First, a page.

Book Detail
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Undergraduate Titles > Business Legal
International Corporate Personhood: Business and the Bodyless in International Law
Crow, Kevin
ISBN 13: 
9780367231941
ISBN 10: 
0367231948
Category: 
Business Legal
Edition: 
1
Publisher: 
Taylor & Francis
Publication Date: 
05/2021
Format: 
Cloth
Status: 
Not Yet Published
Imprint: 
Routledge
Affiliation: 
Asia School of Business, Malaysia
Pages: 
234
Weight: 
1.3
Retail Price: 
160.00 (Tentative Price May Change)
Quantity On Hand: 
0
Quantity On Order: 
0
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Synopsis:

This book tracks the phenomenon of international corporate personhood (ICP) in international law and explores many legal issues raised in its wake. It sketches a theory of the ICP and encourages engagement with its amorphous legal nature through reimagination of international law beyond the State, in service to humanity.

The book offers two primary contributions, one descriptive and one normative. The descriptive section of the book sketches a history of the emergence of the ICP and discusses existing analogical approaches to theorizing the corporation in international law. It then turns to an analysis of the primary judicial decisions and international legal instruments that animate internationally a concept that began in U.S. domestic law. The descriptive section concludes with a list of twenty-two judge-made and text-made rights and privileges presently available to the ICP that are not available to other international legal personalities; these are later categorized into ‘active’ and ‘passive’ rights. The normative section of the book begins the shift from what is to what ought to be by sketching a theory of the ICP that – unlike existing attempts to place the corporation in international legal theory – does not rely on analogical reasoning. Rather, it adopts the Jessupian emphasis on ‘human problems’ and encourages pragmatic, solution-oriented legal analysis and interpretation, especially in arbitral tribunals and international courts where legal reasoning is frequently borrowed from domestic law and international treaty regimes. It suggests that ICPs should have ‘passive’ or procedural rights that cater to problems that can be characterized as ‘universal’ but that international law should avoid universalizing ‘active’ or substantive rights which ICPs can shape through agency. The book concludes by identifying new trajectories in law relevant to the future and evolution of the ICP.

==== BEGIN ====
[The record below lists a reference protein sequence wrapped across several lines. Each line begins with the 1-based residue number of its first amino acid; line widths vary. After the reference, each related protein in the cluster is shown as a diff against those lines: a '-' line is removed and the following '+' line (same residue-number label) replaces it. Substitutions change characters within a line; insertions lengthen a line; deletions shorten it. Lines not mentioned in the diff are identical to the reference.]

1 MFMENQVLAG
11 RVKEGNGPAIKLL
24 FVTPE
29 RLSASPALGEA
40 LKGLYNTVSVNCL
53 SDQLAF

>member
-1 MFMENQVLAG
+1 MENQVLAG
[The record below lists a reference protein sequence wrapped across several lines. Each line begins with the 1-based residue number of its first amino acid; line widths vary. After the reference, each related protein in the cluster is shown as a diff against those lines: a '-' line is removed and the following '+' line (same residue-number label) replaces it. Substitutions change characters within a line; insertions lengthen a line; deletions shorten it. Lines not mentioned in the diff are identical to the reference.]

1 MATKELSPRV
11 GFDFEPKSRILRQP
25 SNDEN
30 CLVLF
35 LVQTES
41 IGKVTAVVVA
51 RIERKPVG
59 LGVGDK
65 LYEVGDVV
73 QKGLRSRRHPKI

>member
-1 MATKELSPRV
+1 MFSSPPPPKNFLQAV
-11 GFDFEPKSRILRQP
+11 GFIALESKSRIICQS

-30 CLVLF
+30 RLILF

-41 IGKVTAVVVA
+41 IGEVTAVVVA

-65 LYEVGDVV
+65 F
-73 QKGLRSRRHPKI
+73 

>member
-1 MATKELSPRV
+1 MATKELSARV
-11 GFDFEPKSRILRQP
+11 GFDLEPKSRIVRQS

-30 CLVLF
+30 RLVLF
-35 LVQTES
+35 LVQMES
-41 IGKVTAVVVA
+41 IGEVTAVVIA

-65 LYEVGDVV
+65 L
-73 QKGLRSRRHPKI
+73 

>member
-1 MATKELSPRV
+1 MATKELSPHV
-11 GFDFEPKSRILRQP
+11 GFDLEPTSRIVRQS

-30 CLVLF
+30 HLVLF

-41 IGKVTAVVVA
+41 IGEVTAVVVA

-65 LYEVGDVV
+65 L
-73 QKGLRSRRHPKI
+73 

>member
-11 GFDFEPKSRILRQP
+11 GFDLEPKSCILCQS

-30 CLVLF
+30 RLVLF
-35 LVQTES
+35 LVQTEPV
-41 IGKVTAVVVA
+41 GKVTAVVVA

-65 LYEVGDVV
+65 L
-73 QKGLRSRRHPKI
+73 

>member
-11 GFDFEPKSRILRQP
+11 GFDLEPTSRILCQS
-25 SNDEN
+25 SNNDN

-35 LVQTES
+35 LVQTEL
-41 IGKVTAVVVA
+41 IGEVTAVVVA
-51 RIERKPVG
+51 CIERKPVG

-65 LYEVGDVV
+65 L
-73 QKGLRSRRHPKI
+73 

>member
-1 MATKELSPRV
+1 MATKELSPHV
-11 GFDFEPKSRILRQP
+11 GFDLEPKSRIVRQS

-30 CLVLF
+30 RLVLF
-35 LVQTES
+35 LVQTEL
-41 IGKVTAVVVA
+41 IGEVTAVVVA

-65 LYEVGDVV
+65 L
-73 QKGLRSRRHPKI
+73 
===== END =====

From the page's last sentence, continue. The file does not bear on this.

This book will be most useful to students and practitioners of international law but provides riveting material for anyone interested in understanding the phenomenon of international corporate personhood or the international law surrounding corporations more generally.


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